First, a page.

Anthony Tolliver earned $273,697 and counting for one day of work, and it’s all thanks to Sasha Pavlovic
June 11th, 2013
After going undrafted out of Creighton in 2007, Anthony Tolliver played in summer league for the Miami Heat, and was granted the honour of being the 16th overall pick in the 2007 Continental Basketball Association draft. These things eventually parlayed themselves into a training camp contract with the Cleveland Cavaliers.
Tolliver’s contract with Cleveland was a typical ‘summer’ (read as ‘training camp’) contract. It was a fully unguaranteed rookie minimum salary contract, which, in the 2007/08 season, was worth $427,163. Tolliver was one of several camp signings for the Cavaliers that season – alongside Noel Felix, Chet Mason, Hassan Adams, Darius Rice, and a re-signed Dwayne Jones – and was an outside shot to make the roster based purely on the numbers game alone.
Concurrent with these moves, Cleveland was embroiled in the long-since-forgotten-about holdouts of Anderson Varejao and Sasha Pavlovic. Both restricted free agents out of contract that summer, both unhappy with Cleveland’s best offer, and yet both seemingly unable to get more on the market, the two held out of training camp, waiting for enormous deals that never came. From memory, Pavlovic wanted roughly six years and $40 million, while Varejao wanted $10 million per annum.
The two held out all through the free agency period, all through training camp, all through preseason, and into the regular season. It is precisely because of this that Tolliver, as well as Demetris Nichols, made the Cavaliers roster that season. Pavlovic was the first to crack – he agreed to re-sign to a partially guaranteed three-year, $13,696,250 contract that he was waived after only two years of. He signed this contract on October 31st 2007, the second day of the regular season. And when he did so, Tolliver was waived to open up a roster spot.
It seemed mostly innocuous that Tolliver earned a few dollars for his brief stint with the Cavs that season. There are 170 days in an NBA regular season, and players unguaranteed for a lack of skill are paid per diem for each day they are on the roster, including partial days and time on waivers (which, at the time, was 48 hours not including weekends). For his one day of work, then – a day on which he didn’t even make the active list – Tolliver received four days of pay, $10,051 (which is $427,163 / 170 * 4). Similarly, all three of Adams, Felix and Rice received $8,088 – they were waived suitably late that their two days on waivers earned them two days of pay.
However, the difference between Tolliver’s situation and that of the other trio is that day-and-a-bit he spent on the roster. The amount a player gets in a minimum salary contract differs based on his number of years of experience, but ‘years of experience’ is itself something of a misnomer. To gain a year of experience, a player need spend only one day of the regular season on a team’s roster, and it doesn’t even need to be on the active list. The one-and-a-bit days Tolliver spent, then, was enough to count as a full year of experience. And the by-product of that has been increased salaries ever since.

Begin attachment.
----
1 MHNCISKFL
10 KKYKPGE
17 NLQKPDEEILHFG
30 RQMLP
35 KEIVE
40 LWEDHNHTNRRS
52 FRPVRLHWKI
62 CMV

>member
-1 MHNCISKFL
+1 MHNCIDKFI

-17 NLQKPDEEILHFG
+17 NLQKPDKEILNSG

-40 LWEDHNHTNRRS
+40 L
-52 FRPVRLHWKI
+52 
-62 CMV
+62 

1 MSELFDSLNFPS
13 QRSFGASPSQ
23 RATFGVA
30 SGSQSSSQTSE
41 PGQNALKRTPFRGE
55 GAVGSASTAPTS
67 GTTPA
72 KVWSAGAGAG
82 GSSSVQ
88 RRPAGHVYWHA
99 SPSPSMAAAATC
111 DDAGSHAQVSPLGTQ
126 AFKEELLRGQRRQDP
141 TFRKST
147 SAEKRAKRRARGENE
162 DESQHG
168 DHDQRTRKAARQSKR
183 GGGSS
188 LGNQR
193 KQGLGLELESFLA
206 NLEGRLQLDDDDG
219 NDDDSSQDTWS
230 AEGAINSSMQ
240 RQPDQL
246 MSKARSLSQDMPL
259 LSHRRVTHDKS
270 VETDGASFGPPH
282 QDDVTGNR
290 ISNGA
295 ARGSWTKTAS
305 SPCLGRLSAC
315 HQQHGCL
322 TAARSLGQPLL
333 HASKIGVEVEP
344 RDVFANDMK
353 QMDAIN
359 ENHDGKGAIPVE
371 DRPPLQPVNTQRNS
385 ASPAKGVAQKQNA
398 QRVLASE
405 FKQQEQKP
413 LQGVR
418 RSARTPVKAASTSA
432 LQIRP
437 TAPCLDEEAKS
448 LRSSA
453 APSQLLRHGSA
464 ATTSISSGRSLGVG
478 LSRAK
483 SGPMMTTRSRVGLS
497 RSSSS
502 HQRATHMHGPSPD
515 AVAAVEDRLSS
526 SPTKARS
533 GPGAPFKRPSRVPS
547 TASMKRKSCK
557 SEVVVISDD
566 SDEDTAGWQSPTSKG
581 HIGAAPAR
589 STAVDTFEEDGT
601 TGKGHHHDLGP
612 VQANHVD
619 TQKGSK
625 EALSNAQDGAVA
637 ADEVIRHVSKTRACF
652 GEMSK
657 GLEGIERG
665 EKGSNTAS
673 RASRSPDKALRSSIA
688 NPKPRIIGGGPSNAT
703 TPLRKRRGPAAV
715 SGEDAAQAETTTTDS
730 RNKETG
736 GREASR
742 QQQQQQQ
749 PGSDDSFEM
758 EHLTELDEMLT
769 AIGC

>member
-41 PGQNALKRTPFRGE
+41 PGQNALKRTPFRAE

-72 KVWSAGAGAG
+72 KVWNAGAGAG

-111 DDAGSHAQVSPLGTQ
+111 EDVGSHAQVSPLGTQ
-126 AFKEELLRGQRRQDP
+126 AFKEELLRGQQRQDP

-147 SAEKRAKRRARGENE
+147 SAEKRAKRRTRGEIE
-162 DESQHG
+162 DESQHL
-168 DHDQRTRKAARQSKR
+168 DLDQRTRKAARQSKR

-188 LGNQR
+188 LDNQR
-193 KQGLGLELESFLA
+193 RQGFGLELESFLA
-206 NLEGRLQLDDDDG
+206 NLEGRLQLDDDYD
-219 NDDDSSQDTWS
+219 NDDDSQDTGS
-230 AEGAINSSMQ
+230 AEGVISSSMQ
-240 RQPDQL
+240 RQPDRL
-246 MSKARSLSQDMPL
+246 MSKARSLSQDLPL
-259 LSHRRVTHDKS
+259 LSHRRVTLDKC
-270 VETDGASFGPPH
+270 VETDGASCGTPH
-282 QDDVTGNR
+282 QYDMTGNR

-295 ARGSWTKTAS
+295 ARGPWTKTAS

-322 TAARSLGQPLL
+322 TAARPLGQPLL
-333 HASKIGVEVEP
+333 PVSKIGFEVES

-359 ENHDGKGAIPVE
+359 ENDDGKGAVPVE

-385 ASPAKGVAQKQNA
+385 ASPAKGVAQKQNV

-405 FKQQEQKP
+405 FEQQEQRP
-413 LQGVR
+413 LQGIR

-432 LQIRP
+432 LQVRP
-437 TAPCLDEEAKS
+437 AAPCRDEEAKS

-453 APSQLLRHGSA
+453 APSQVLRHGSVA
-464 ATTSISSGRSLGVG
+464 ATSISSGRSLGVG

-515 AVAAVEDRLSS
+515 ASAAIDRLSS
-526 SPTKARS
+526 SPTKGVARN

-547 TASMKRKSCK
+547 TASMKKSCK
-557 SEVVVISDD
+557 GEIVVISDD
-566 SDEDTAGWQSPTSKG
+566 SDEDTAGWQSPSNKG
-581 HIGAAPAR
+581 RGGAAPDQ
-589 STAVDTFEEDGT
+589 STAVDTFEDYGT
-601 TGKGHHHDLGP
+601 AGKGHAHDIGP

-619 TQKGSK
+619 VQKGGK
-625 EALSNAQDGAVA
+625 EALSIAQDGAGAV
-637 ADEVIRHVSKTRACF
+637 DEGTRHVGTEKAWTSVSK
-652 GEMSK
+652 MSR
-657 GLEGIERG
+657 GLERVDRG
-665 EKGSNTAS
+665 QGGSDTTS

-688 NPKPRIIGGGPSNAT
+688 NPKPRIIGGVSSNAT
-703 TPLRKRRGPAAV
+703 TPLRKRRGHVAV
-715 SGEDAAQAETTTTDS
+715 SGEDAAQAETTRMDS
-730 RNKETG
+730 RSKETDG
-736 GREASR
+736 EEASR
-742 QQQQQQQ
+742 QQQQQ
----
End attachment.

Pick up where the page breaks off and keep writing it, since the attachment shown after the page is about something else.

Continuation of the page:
Tolliver didn’t sign in the NBA again in the 2007-08 season, splitting his remaining time between the D-League and the German league. But the following July, Tolliver signed a two-year minimum salary contract with the San Antonio Spurs, including a $200,000 guarantee in the first season. He made the regular season roster, and stuck with the team right up until January, whereupon he was waived in advance of the league-wide contract guarantee date of January 10th. In that time, Tolliver earned $309,719, 74/170ths of his one-year veteran minimum salary of $711,517. Later that season, Tolliver signed a ten-day contract with the New Orleans Hornets, earning him a further $41,853 (10/170ths), for a total NBA salary that season of $351,573. Had he not spent that time with the Cavaliers the previous season, he would have been earning only a similarly prorated of the rookie minimum of $442,114, which would have been $218,456.
This pattern continues into future seasons, too. In the 2009/10 season, Tolliver signed a prorated minimum salary contract with the Portland Trail Blazers that paid him $72,838, followed by two ten-day contracts with the Golden State Warriors at $48,559 a piece, and finally ending in a rest-of-the-season contract with them that paid an extra $330,199 for a total of $500,155. Had he been earning the one-year veteran minimum of $736,420 instead of the two-year veteran one of $825,497, that amount would only have been $446,184. And were it not for the Cavaliers stint five years ago, the minimum salary that Tolliver received from the Atlanta Hawks this season would have been worth only $915,852 instead of the $992,680 he wound up getting. Including the per diem he got directly from Cleveland, Tolliver wound up pulling in $1,854,459 in NBA salary across those four seasons, instead of the $1,580,492 over three he would have done.
And he owes it all to Sasha Pavlovic’s delusions of grandeur.
I am continuously intrigued by the esoterica and minutiae of all the aspects of building a basketball team. I want to understand how to build the best basketball teams possible. No, I don’t know why, either.
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